How can I get the men to help out at our Thanksgiving table?

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November 23, 2022
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On Thanksgiving with my family or whenever my husband and I eat at our house, only the women help to clear the dirty dishes from the table. I often ask that nobody help us, but people – by which I mean women – always do. I make sure that my husband lends a hand; our children are still too young. But it annoys me that my father, brother, and other husbands in our community (where most women work outside the home) still see cooking and cleaning as women’s work. I guess you’re going to tell me that the only way I can ask for help is my husband. Is there anything else I can do?

RACHEL

You guessed wrong Rachel! Before I turn to your question, however, let me deflect the objections of men who assume equal (or greater) responsibility for household chores and of etiquette experts who believe no guest should ever lift a finger: it is a wide world. Many male partners cook and clean, and many guests are hardwired to help no matter how many times hosts ask them not to.

Despite this, I have experienced the imbalance you describe time and time again, be it in cooking, cleaning or childcare. Women tend to work, and many men sit and watch. I see no reason for you to remain silent about inequality in your own home, even with guests who have chosen an Ozzie and Harriet model for their relationships.

Decades ago, at our Thanksgiving table, my mother announced, “In gratitude for all the work that women do, the men will now clear away.” She and the other women sat and the men went to work – cheerful enough As I remember. (If you prefer, target your request at people who didn’t help with the cooking.) It’s easier than making speeches about gender roles, but it addresses the issue you’re raising and gives your young children a good one Example.

I have two nieces in their 20s. There have been many occasions to give them presents in recent years: graduations, showers, a wedding and the birth of a child. Nobody is great at acknowledging gifts and it’s starting to annoy me. I started asking (via SMS) if they received my gift then they thank me. There is rarely an opportunity to sit down and discuss the meaning of gratitude. Any suggestions?

AUNT

One observation: I’ve never received a letter from a young person complaining about the lack of a gift, but I drown in emails from gift givers who are hurt or upset when young recipients don’t appreciate gifts of their own accord. To me, that speaks to a course correction (unless you like feeling bad).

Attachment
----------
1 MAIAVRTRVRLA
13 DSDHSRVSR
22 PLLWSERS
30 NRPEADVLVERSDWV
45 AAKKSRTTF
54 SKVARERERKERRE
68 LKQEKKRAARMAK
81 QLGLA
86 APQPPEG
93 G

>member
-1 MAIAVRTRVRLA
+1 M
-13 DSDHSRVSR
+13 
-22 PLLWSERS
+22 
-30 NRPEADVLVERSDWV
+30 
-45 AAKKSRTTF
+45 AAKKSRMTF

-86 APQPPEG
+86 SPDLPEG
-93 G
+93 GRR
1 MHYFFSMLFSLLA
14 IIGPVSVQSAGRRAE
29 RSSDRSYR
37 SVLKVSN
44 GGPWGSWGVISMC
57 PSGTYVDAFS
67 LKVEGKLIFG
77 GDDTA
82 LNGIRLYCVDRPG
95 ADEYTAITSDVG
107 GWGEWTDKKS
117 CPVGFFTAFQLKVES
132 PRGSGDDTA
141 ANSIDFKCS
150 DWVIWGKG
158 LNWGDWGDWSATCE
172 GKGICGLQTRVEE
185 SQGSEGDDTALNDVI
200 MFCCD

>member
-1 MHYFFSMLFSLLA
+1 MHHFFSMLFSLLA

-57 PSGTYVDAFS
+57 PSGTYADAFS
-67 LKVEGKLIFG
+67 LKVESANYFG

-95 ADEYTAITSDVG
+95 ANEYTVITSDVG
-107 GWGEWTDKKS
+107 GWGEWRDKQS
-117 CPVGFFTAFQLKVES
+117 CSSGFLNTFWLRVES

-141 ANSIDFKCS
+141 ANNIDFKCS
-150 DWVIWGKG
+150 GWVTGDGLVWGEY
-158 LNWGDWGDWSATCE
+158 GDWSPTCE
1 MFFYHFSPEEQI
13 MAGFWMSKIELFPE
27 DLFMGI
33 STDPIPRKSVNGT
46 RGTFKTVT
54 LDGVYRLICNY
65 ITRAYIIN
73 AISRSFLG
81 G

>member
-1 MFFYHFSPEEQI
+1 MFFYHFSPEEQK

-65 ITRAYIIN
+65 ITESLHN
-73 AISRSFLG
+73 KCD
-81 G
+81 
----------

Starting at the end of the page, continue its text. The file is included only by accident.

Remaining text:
Your nieces should thank you, of course, but I can’t bring that about. If they are indifferent to you and your gifts, or if your true relationship is with their parents or grandparents—as is often the case—stop giving. If you don’t feel close enough to your nieces to ask them directly what you want from them, stop too. Giving out more gifts at a time is not a solution, and complaining to third parties will not get you anywhere. Consider greeting cards if you can’t get cold.

My wife (rightly) thinks I give her too much “helpful” advice – like how to load the dishwasher or avoid grammatical errors. I’m trying to stop But lately she’s been playing games on her phone when we hang out with other couples. She twists her body to hide what she is doing but that seems so rude! I’ve held back from saying anything, given our problem with advice, but may I say something just this once?

HUSBAND

Let me see if I have this right: You have so abused the path of “helpful advice” – aka criticism – that you are now enlisting advice columns to deliver it for you. I agree that it’s rude to fiddle with phones while we’re socializing, but I think an endless stream of spousal criticism is worse. (It can erode your partner’s self-esteem.)

Wait until you’ve gone a full week without criticizing your wife’s behavior—start now! — and then ask them to tuck their phone away out of respect for their friends at gatherings. Win!

When I walk my cute German Shepherd in my neighborhood, is it okay to throw sealed poop bags in other people’s trash cans that are waiting at the curb to be picked up?

DOG DAD

This dog lover will give you a hard no. In my neighborhood there are privately owned trash cans. Some people might not mind you throwing in a poop bag, depending on how good you are at knotting it, but dumping feces on someone else’s private property without permission is a pretty big step.

Also, my garbage company requires that we put all garbage in large plastic bags that tie shut. (Individual poop bags may leak or open and cause a mess.) If there are no municipal trash cans on your walking route, take the poop bags home and dispose of them there.


If you need help with your awkward situation, send a question to SocialQ@nytimes.com, to Philip Galanes on Facebook, or @SocialQPhilip on twitter.





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